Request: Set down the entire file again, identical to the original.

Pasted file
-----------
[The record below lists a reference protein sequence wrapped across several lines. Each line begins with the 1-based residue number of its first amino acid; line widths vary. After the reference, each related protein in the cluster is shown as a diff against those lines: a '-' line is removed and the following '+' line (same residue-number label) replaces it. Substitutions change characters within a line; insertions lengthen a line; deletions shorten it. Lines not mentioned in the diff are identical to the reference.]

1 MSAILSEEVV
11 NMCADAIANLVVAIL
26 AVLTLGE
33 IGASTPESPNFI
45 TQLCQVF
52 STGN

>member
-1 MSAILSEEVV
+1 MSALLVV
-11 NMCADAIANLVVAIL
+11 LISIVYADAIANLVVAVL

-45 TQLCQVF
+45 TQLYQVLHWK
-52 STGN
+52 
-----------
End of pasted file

[The record below lists a reference protein sequence wrapped across several lines. Each line begins with the 1-based residue number of its first amino acid; line widths vary. After the reference, each related protein in the cluster is shown as a diff against those lines: a '-' line is removed and the following '+' line (same residue-number label) replaces it. Substitutions change characters within a line; insertions lengthen a line; deletions shorten it. Lines not mentioned in the diff are identical to the reference.]

1 MSAILSEEVV
11 NMCADAIANLVVAIL
26 AVLTLGE
33 IGASTPESPNFI
45 TQLCQVF
52 STGN

>member
-1 MSAILSEEVV
+1 MSALLVV
-11 NMCADAIANLVVAIL
+11 LISIVYADAIANLVVAVL

-45 TQLCQVF
+45 TQLYQVLHWK
-52 STGN
+52 